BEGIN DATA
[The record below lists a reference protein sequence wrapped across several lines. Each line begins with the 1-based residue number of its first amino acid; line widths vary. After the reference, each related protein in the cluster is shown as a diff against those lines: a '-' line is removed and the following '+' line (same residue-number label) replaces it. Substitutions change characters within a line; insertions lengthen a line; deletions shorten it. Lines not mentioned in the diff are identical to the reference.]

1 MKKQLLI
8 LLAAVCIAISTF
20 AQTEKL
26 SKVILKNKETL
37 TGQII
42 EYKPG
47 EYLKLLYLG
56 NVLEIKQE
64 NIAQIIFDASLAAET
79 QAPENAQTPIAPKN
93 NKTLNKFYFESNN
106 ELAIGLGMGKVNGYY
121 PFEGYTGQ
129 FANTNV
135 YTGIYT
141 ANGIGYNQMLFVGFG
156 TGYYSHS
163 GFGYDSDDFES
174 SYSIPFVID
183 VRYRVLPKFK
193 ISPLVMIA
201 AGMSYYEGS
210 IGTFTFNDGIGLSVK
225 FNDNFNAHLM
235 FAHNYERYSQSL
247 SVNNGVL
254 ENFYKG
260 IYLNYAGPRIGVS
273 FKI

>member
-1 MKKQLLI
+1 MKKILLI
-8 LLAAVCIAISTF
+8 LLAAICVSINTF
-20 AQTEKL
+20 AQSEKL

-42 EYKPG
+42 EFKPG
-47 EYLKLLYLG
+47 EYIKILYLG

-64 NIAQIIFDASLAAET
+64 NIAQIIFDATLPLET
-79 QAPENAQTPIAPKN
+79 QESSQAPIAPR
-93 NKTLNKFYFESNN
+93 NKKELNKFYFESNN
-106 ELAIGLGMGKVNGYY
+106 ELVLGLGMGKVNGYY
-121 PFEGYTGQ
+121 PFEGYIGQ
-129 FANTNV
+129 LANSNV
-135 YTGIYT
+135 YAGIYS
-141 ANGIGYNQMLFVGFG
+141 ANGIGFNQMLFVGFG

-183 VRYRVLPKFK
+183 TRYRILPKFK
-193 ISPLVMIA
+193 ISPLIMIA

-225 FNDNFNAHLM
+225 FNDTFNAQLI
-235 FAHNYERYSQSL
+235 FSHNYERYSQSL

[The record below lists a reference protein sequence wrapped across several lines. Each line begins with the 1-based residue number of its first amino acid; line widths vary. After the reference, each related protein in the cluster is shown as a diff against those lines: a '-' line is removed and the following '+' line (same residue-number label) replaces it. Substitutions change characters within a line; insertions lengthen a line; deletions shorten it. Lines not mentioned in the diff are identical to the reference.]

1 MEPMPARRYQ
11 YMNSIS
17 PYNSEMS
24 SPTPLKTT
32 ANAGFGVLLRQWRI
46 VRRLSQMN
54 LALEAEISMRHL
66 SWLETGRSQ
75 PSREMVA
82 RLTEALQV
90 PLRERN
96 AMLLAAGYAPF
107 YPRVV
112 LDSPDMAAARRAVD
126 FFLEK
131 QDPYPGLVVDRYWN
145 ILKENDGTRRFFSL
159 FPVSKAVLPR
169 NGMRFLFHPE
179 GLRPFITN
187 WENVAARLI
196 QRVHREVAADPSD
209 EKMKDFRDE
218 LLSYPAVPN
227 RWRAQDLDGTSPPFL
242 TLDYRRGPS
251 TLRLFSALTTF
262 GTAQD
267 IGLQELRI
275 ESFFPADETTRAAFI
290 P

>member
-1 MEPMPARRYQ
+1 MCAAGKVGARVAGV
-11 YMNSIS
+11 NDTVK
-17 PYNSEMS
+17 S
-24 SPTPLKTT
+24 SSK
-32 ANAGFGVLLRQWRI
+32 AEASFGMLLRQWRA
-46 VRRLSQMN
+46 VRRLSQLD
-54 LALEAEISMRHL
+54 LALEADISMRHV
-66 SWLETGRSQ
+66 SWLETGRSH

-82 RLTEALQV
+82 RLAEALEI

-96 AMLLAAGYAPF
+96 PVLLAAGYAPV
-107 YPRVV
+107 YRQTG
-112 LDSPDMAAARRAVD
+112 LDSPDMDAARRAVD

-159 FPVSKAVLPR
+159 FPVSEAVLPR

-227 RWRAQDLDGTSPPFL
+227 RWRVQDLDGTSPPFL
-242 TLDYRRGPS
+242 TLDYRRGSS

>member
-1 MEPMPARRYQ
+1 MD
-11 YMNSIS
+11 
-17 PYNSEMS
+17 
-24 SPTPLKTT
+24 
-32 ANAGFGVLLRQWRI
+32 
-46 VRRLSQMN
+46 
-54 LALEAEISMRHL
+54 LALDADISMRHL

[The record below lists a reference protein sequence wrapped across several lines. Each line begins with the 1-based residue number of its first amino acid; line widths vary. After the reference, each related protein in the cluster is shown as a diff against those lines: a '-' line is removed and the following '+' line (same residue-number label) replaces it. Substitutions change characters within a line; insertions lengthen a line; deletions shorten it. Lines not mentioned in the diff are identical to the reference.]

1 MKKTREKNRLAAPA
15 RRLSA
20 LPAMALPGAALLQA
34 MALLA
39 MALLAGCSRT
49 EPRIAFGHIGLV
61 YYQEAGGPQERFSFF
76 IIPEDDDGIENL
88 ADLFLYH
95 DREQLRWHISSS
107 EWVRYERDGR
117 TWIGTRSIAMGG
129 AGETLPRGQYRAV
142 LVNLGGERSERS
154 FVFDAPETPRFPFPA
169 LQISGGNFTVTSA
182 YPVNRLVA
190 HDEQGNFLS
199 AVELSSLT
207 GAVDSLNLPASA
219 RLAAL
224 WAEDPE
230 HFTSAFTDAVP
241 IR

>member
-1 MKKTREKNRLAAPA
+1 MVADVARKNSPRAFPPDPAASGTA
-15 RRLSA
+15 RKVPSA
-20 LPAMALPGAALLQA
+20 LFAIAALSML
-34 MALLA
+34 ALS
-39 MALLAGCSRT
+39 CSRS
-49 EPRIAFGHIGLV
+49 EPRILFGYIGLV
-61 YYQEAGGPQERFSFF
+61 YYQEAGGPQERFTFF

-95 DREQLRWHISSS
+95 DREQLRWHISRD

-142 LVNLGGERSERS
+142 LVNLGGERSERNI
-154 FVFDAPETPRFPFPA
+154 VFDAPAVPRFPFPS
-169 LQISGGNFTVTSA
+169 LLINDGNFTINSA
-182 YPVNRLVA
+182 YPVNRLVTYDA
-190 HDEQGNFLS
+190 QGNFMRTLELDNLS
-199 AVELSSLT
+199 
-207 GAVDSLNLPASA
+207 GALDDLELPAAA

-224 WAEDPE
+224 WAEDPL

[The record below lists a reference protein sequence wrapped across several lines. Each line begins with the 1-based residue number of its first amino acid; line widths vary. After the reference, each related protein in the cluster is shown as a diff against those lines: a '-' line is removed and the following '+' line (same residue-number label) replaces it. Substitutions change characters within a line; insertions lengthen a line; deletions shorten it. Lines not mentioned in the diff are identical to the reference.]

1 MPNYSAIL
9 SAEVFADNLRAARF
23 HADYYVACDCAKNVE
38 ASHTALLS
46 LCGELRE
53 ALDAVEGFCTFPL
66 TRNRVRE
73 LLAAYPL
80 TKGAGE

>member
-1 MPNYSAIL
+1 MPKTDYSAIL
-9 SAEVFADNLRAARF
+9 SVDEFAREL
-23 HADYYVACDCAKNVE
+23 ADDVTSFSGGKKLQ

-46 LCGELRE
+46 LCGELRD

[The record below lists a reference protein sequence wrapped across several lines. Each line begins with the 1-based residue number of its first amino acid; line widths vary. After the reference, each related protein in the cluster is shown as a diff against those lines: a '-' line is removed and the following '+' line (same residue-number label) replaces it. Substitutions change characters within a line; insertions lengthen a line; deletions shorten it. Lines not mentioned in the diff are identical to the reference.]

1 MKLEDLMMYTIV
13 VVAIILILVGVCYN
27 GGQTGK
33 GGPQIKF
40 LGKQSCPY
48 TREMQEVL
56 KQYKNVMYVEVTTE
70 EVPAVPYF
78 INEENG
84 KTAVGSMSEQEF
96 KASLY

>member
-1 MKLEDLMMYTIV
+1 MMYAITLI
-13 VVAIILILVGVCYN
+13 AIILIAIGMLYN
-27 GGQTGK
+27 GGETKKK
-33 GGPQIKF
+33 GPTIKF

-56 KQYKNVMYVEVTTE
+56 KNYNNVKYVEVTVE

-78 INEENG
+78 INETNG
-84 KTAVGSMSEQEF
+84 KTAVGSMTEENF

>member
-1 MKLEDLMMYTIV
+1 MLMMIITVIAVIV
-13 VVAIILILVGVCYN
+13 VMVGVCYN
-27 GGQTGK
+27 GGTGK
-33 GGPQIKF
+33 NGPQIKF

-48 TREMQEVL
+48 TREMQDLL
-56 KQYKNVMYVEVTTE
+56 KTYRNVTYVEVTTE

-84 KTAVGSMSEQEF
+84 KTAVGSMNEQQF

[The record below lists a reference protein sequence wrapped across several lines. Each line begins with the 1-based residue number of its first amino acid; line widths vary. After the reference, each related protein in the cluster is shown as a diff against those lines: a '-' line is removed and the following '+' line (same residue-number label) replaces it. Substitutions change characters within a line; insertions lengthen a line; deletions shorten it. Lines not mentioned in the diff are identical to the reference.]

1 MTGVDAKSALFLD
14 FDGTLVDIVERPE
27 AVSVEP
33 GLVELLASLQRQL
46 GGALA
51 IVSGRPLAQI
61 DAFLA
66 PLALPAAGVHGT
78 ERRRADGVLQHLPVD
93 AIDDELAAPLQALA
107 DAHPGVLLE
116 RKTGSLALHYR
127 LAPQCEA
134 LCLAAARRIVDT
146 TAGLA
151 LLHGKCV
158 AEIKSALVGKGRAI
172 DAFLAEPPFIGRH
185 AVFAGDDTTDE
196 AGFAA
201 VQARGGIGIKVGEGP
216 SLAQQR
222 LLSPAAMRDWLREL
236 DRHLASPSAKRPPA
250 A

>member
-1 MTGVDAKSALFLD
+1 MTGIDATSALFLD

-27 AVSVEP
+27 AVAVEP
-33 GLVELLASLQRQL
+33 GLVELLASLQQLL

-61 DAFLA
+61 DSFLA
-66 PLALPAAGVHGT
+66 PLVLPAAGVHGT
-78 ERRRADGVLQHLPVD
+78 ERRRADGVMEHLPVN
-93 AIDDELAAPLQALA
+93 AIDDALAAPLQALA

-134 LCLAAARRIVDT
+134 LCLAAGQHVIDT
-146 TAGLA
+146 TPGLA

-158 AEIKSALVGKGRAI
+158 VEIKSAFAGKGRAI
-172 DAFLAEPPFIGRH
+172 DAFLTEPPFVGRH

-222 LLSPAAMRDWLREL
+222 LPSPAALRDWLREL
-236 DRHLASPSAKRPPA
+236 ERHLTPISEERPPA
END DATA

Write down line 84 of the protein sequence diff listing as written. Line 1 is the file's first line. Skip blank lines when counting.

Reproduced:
159 FPVSKAVLPR